QCM-2015-1-0022 Analysis of the ultrafast charge transfer in organic photovoltaic devices based on endohedral metallofullerenes:


Status: finished project

Fullerenes and carbon nanotubes show interesting physicochemical properties, which render them very promising for a wide range of applications. Endohedral metallofullerenes (EMFs), which are carbon cages that encapsulate metal atoms or clusters, have attracted increasing attention due to their new properties and potential relevance in the fields of biomedicine and nanomaterials sciences.What renders EMFs particularly appealing is that the chemical and physical properties can be tuned by changing the nature and composition of the internal species. In 1999, Dorn and co-workers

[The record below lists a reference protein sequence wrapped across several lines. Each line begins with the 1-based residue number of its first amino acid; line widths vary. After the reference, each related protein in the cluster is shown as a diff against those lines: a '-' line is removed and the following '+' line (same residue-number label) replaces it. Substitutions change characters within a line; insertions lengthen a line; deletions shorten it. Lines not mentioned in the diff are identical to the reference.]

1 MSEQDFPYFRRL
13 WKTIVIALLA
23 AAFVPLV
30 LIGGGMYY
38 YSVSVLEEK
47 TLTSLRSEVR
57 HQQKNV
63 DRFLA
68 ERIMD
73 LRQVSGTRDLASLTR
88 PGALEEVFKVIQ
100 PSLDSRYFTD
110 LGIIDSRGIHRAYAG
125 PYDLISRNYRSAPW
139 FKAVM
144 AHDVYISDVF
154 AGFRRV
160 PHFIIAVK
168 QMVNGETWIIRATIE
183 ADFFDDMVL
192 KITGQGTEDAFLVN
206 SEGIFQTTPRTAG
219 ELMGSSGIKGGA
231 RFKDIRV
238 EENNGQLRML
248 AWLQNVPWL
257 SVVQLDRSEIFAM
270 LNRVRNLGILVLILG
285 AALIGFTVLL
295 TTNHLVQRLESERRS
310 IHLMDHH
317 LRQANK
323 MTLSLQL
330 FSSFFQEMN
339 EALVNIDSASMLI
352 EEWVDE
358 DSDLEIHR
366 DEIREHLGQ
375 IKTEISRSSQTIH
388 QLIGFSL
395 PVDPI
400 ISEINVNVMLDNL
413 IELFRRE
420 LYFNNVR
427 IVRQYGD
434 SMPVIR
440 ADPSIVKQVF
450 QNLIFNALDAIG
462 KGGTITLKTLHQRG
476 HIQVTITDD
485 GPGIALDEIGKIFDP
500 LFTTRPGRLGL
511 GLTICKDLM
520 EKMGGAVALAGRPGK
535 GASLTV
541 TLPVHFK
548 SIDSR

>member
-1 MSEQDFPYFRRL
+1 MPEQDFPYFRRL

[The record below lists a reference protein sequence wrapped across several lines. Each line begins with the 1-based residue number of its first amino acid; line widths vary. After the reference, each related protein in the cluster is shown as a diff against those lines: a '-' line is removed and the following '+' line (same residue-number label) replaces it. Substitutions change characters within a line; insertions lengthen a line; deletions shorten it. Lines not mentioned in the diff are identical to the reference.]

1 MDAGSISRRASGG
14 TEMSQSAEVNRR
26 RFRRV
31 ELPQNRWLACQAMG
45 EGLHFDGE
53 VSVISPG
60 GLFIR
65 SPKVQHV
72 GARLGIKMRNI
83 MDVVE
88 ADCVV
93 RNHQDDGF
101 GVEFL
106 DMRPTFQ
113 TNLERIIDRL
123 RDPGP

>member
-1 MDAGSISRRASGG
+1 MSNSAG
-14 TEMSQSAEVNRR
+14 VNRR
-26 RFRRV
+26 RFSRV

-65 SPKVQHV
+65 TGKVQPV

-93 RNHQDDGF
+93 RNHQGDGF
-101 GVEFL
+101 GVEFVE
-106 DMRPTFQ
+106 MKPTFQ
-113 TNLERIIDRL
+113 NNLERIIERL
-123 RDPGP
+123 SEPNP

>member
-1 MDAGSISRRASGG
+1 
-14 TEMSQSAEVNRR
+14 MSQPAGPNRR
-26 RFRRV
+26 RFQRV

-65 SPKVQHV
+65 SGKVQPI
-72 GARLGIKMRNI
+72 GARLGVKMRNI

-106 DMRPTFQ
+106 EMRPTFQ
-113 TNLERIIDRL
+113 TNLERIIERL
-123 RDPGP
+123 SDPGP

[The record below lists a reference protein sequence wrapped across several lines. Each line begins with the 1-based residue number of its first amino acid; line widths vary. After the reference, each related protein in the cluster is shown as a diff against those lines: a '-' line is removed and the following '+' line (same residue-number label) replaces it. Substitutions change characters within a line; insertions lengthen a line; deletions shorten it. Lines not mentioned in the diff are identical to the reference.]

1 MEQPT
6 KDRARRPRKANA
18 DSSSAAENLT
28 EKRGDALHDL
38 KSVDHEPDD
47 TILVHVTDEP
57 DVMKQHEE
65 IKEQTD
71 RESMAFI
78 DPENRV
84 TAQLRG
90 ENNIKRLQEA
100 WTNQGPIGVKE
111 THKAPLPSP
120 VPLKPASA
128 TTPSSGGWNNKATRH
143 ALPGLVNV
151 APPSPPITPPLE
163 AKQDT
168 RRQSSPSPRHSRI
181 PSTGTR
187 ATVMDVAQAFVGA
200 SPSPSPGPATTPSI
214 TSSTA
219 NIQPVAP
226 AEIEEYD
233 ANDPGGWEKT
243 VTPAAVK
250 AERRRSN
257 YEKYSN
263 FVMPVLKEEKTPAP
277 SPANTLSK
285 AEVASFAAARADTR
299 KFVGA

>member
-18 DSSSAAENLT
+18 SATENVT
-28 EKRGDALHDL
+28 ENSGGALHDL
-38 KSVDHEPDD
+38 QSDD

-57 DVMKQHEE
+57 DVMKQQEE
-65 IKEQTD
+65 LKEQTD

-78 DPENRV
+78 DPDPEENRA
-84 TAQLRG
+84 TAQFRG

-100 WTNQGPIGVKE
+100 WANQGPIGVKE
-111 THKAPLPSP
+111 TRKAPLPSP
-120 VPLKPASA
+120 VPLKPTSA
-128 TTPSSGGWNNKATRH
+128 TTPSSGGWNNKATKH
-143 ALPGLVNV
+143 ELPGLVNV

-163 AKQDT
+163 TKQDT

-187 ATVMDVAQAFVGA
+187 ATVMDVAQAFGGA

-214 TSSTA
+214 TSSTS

reported the characterization of Sc3N@Ih(7)-C80, which is the most abundant fullerene after C60 and C70 and the prototype of the family of trimetallic nitride EMFs. Nitride EMFs are good candidates to replace C60 or C70 as optimal electron acceptors in fullerene-based solar cells since they feature, compared to C60, larger absorption coefficients in the visible region of the electromagnetic spectrum and an outstanding ability to stabilize charge-separated states, while
preserving a remarkable electron accepting ability. Actually, the polymeric solar cell based on the P3HT polymer donor and the Lu3N@C80-PCBH acceptor shows a higher overall power conversion efficiency compared to the P3HT/C60-PCBM device.[3] Moreover, the donor-acceptor dyad made by ferrocene as electron donor and Sc3N@C80 as electron acceptor, in which the two units are covalently linked through a pyrrolidine ring, shows longer lifetimes for the radical ion pair state than the analogous C60-ferrocene conjugate.


Team Leader: Dr. Antonio Rodriguez Fortea.Universitat Rovira i Virgili
Names of other researchers involved in this activity:
Prof. Josep M. Poblet, Universitat Rovira i Virgili
Prof. Angel Rubio, Universidad Pais Vasco, CSIC, FHI,
Dr. Umberto De Giovannini, Universidad Pais Vasco